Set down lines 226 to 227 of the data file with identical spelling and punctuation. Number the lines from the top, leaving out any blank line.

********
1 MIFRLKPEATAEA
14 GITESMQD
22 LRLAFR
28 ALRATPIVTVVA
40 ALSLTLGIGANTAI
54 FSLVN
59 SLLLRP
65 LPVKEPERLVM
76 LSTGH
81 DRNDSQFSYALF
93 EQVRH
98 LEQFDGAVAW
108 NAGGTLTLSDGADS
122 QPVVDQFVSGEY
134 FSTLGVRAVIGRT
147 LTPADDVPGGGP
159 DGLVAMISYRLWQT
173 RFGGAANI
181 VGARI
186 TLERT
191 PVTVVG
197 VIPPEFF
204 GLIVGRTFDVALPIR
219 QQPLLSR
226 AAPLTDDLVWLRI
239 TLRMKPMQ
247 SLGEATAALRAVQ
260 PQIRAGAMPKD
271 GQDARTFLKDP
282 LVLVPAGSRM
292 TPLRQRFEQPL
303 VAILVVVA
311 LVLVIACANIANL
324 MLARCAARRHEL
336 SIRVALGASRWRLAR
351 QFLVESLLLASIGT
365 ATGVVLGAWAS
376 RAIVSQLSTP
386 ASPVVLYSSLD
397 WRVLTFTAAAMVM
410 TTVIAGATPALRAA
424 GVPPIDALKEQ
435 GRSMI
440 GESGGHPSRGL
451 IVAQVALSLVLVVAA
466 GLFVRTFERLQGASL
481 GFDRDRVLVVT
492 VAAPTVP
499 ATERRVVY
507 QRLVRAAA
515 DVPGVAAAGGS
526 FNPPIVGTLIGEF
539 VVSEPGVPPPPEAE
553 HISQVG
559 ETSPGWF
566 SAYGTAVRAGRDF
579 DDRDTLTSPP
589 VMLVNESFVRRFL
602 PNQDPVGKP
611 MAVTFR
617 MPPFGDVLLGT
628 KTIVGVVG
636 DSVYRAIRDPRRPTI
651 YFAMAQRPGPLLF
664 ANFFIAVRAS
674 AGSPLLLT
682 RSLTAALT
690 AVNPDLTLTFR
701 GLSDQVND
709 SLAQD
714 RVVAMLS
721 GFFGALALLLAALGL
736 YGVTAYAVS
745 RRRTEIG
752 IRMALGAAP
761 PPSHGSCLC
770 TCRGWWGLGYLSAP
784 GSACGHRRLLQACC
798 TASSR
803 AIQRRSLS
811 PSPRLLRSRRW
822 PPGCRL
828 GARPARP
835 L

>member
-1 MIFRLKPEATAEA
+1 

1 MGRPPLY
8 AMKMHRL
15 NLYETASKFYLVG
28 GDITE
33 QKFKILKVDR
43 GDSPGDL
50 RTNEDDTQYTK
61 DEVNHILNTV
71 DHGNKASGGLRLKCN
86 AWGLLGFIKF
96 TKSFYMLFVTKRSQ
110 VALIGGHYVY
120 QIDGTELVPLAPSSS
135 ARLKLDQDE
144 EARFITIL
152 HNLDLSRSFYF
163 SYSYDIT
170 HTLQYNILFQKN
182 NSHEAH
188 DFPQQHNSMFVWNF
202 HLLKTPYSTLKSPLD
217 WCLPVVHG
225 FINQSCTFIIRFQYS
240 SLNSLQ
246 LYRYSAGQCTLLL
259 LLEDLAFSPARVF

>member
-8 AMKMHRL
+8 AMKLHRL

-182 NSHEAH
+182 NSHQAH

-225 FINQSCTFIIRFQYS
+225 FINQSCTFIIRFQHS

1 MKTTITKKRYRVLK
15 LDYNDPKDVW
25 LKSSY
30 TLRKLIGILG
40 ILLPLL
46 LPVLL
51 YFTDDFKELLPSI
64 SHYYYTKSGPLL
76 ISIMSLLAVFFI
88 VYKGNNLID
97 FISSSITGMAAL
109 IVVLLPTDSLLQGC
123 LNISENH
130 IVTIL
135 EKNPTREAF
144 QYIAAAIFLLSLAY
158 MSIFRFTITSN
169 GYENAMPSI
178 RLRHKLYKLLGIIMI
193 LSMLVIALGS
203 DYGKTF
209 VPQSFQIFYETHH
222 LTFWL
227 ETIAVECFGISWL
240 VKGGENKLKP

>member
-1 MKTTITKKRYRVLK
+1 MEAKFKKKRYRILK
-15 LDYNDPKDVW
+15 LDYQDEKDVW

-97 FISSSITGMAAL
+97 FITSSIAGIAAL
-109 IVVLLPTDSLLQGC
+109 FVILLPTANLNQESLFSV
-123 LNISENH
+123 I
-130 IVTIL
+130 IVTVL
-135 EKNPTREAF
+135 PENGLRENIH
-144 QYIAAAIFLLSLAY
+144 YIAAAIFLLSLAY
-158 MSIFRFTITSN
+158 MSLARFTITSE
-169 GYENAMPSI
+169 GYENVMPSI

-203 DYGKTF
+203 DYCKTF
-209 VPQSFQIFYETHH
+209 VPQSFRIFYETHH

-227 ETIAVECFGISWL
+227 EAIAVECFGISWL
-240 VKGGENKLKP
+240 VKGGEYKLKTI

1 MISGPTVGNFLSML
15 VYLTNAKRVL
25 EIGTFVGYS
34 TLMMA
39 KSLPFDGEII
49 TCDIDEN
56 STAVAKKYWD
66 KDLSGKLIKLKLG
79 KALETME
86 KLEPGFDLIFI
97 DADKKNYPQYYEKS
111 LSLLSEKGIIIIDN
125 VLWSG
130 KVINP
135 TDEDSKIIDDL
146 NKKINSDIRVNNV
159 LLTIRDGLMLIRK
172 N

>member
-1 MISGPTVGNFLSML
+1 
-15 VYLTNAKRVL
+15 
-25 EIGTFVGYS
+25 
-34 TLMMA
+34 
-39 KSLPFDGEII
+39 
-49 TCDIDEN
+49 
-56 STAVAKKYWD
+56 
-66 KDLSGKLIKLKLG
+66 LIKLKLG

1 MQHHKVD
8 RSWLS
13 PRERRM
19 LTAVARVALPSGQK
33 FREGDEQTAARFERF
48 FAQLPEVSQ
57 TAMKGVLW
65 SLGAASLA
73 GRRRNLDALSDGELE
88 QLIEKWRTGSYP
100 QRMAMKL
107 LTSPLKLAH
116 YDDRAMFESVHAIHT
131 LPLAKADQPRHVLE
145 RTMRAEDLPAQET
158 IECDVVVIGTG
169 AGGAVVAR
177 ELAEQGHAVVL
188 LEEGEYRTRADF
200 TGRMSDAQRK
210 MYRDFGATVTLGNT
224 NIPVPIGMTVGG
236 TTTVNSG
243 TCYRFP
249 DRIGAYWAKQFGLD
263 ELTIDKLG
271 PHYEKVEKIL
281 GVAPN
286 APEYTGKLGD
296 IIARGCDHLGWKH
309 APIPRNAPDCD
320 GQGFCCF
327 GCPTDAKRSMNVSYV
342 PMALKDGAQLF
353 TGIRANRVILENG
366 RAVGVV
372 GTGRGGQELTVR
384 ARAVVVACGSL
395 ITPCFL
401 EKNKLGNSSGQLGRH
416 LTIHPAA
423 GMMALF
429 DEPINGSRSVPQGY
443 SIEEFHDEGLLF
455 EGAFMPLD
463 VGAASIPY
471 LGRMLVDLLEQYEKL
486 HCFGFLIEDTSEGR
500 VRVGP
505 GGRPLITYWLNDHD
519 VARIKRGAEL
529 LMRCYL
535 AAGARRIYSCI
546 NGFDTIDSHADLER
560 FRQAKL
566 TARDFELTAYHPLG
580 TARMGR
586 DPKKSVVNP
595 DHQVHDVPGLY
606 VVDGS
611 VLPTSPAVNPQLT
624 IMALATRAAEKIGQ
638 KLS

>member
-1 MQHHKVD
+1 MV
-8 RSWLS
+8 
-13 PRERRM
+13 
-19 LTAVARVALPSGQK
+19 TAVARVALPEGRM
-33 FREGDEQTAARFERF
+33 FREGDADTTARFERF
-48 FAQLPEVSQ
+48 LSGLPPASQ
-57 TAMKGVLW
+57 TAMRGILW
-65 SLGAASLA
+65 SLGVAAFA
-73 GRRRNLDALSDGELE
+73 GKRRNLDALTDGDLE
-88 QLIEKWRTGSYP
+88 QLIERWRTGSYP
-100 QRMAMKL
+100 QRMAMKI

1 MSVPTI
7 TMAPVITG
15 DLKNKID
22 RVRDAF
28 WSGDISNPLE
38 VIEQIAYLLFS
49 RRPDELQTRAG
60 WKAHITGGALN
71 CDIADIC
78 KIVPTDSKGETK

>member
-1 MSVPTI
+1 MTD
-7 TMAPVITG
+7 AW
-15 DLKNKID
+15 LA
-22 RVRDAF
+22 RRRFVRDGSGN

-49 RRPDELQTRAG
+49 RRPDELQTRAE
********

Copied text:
169 AGGAVVAR
177 ELAEQGHAVVL